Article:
There’s a moralistic discourse in the United States about fare evasion on public transport that makes it about every issue other than public transport or fares. It’s a proxy for lawlessness, for police racism, for public safety, for poverty. In lieu of treating it as a big intra-urban culture war, I am going to talk about best practices from the perspective of limiting revenue loss to a minimum.
This is an issue where my main methodology for making recommendations for Americans – looking at peer developed countries – is especially useful. The reason is that Americans practically never look at other countries on hot-button culture war issues, even less than (say) the lip service the center-left pays to foreign universal health care systems. Americans who support immigration liberalization practically never listen when I try bringing up the liberal work visa, asylum, and naturalization policies of Germany or Sweden. Knowing stuff about the rest of the world is a type of competence, and competence is not a factor in a culture war. The upshot is that successful policies regarding fare collection in (for example) Germany are obscure in the United States even more than policies regarding wonkier transportation issues like train frequency.
The current situation in New York
In the summer, Governor Cuomo announced a new initiative to hire 500 cops to patrol the subway. The justification for this scheme has varied depending on who was asking, but the primary goal appears to be to defeat fare evasion. Per Cuomo’s office, fare evasion costs $240 million a year on the subway and buses, about 5% of total revenue. The MTA has also mentioned a higher figure, $300 million; I do not know if the higher figure includes just urban transit or also commuter rail, where conductors routinely miss inspections, giving people free rides.
But New York fare evasion is mostly a bus problem: the rate on buses is 22%. On the subway the rate is only 4%, and there is somewhat more revenue loss on buses than on subways. This, in turn, is because bus fares are enforced by drivers, who for years have complained that fare disputes lead to assaults on them and proposed off-board fare collection as an alternative. On many buses, drivers just let it go and let passengers board without paying, especially if nearly all passengers are connecting from the subway and therefore have already paid, as on the B1 between the Brighton Beach subway station and Kingsborough Community College or on the buses to LaGuardia.
So realistically the subway fare evasion level is closer to $110 million a year. The total cost of the new patrol program is $56 million in the first year, escalating by 8% annually thanks to a pre-agreed pay hike scale. Whereas today the program is a net revenue generator if it halves subway fare evasion, a level that already seems strained, within ten years, assuming normal fare escalation, it will need to cut fare evasion by about 90%, which is a complete fantasy. A sizable proportion of riders who do not pay would just stop riding altogether, for one. The governor is proposing to spend more on fare enforcement than the MTA can ever hope to extract.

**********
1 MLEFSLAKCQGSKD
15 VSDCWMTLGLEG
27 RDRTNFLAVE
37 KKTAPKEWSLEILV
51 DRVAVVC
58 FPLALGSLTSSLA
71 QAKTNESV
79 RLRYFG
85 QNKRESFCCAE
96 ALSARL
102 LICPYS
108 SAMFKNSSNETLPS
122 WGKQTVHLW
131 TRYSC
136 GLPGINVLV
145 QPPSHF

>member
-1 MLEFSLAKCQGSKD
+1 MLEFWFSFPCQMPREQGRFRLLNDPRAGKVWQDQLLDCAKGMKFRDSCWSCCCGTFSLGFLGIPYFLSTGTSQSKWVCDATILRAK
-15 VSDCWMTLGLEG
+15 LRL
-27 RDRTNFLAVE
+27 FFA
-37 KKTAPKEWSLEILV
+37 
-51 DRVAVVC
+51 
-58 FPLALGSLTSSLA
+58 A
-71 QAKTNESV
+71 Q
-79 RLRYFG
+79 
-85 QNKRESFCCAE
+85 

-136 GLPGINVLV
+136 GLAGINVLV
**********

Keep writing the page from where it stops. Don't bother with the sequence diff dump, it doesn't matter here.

The American moral panic about fare evasion regrettably goes far beyond New York. Two years ago, BART announced that it would supplement its fare barriers with proof-of-payment inspections, done by armed cops, and lied to the public about the prevalence of such a belts-and-suspenders system. More recently, it trialed a new turnstile design that would hit passengers in the face, but thankfully scrapped it after public outcry. Boston, too, has its moral panic about fare evasion, in the form of campaigns like the Keolis Ring of Steel on commuter rail or Fare is Fair.
There is another way
In talking to Americans about fare evasion, I have found that they are generally receptive to the idea of minimizing revenue loss net of collection costs. However, what I’ve encountered more resistance about is the idea that people should just be able to walk onto a bus or train.
In the urban German-speaking world, everyone with a valid fare can walk onto a bus, tram, or train without crossing fare barriers or having to pay a driver. This system has been copied to American light rail networks, but implementation on buses and subways lags (except on San Francisco buses). In New York, the SBS system uses proof of payment (POP), but passengers still have to validate fares at bus stops, even if they already have paid, for example if they have a valid monthly pass.